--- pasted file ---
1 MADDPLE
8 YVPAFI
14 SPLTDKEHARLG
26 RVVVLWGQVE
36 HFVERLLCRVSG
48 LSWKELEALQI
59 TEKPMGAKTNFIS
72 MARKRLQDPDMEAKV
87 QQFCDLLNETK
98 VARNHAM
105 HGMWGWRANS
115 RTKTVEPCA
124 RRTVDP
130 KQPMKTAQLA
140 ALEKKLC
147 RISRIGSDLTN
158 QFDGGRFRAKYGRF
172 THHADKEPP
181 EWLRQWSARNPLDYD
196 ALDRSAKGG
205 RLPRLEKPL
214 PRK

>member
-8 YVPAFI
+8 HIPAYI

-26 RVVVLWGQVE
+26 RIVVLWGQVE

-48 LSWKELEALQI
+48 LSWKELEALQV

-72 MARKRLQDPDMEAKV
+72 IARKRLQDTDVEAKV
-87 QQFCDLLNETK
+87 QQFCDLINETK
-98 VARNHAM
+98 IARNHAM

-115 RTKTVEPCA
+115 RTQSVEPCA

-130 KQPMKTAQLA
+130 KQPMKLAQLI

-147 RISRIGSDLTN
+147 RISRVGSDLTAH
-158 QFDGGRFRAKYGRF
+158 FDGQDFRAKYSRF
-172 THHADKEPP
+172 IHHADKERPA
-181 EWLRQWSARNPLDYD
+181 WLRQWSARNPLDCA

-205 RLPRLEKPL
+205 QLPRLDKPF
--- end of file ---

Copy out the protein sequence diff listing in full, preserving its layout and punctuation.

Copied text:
1 MADDPLE
8 YVPAFI
14 SPLTDKEHARLG
26 RVVVLWGQVE
36 HFVERLLCRVSG
48 LSWKELEALQI
59 TEKPMGAKTNFIS
72 MARKRLQDPDMEAKV
87 QQFCDLLNETK
98 VARNHAM
105 HGMWGWRANS
115 RTKTVEPCA
124 RRTVDP
130 KQPMKTAQLA
140 ALEKKLC
147 RISRIGSDLTN
158 QFDGGRFRAKYGRF
172 THHADKEPP
181 EWLRQWSARNPLDYD
196 ALDRSAKGG
205 RLPRLEKPL
214 PRK

>member
-8 YVPAFI
+8 HIPAYI

-26 RVVVLWGQVE
+26 RIVVLWGQVE

-48 LSWKELEALQI
+48 LSWKELEALQV

-72 MARKRLQDPDMEAKV
+72 IARKRLQDTDVEAKV
-87 QQFCDLLNETK
+87 QQFCDLINETK
-98 VARNHAM
+98 IARNHAM

-115 RTKTVEPCA
+115 RTQSVEPCA

-130 KQPMKTAQLA
+130 KQPMKLAQLI

-147 RISRIGSDLTN
+147 RISRVGSDLTAH
-158 QFDGGRFRAKYGRF
+158 FDGQDFRAKYSRF
-172 THHADKEPP
+172 IHHADKERPA
-181 EWLRQWSARNPLDYD
+181 WLRQWSARNPLDCA

-205 RLPRLEKPL
+205 QLPRLDKPF